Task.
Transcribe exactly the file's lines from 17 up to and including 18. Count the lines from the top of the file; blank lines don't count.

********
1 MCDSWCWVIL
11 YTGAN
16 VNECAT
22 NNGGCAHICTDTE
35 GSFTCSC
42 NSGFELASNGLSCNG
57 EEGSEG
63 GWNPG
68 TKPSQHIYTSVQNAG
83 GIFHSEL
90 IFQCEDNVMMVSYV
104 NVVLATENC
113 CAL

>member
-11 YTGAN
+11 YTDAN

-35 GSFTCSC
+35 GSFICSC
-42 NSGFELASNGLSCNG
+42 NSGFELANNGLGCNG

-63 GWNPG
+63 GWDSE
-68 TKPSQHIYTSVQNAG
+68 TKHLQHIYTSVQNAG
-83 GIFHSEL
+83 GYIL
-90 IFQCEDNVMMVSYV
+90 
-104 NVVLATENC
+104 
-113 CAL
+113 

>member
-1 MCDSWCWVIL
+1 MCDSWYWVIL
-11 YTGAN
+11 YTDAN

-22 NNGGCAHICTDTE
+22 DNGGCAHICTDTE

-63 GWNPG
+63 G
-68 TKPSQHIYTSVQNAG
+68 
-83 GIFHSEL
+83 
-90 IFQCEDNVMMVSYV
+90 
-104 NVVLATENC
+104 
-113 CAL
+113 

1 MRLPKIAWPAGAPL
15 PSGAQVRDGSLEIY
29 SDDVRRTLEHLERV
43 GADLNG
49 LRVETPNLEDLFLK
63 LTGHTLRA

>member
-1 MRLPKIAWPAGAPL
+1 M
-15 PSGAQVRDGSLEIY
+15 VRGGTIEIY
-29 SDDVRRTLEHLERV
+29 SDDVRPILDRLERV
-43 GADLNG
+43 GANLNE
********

-35 GSFTCSC
+35 GSFICSC